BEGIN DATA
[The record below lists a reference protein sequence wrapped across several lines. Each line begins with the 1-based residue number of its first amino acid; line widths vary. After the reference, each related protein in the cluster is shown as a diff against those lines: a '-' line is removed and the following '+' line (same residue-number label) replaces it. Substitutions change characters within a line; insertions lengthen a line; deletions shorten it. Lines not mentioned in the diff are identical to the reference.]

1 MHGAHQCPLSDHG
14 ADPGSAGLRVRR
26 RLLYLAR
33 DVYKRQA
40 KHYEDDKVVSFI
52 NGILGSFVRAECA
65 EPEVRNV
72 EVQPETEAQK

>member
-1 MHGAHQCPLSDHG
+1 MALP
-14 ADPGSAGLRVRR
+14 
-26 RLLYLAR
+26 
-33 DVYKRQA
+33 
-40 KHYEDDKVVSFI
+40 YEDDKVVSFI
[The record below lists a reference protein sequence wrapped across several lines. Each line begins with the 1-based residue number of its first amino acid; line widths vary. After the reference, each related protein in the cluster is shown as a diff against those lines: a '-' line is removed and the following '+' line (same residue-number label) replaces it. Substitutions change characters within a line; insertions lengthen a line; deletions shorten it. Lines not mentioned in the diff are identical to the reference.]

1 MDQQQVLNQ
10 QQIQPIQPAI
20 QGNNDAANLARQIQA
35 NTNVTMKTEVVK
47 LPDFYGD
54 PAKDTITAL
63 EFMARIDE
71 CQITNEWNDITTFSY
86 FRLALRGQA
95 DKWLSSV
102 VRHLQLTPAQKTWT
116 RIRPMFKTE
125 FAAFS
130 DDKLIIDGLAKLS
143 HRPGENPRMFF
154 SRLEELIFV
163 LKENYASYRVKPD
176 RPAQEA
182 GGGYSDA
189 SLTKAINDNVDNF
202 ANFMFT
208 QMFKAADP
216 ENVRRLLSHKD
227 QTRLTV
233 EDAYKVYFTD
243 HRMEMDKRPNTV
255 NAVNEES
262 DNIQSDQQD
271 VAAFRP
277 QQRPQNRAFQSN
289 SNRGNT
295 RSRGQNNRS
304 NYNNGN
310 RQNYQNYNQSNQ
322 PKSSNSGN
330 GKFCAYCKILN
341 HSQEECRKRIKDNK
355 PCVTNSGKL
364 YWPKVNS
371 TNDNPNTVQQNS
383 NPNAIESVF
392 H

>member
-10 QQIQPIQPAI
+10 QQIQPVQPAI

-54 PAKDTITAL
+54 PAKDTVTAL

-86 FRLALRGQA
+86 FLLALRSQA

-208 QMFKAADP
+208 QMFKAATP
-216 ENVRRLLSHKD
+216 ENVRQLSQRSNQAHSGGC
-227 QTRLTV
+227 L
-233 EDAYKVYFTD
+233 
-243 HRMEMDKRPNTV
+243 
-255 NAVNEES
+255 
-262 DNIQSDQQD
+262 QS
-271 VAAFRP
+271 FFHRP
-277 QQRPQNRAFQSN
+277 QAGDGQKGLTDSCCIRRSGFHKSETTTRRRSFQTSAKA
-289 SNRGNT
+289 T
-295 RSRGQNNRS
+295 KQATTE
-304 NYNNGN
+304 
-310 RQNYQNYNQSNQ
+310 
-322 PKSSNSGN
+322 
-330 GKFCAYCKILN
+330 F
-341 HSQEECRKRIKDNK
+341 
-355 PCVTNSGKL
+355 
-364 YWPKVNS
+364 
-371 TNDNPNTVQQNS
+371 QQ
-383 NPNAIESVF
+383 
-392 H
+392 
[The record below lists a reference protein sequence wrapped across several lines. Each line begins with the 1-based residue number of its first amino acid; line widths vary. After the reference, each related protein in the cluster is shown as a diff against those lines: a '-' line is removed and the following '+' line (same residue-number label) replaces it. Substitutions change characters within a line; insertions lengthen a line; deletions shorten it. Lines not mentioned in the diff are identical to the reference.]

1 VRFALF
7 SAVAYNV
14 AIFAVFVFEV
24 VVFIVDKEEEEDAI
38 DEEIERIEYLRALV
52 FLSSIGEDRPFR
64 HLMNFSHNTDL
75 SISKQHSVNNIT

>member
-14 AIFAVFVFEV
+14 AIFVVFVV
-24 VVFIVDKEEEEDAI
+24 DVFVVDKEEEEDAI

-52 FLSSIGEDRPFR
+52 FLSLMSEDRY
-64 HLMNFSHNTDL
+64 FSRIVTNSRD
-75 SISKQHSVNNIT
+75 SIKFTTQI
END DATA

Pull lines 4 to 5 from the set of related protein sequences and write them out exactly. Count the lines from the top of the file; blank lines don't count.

26 RLLYLAR
33 DVYKRQA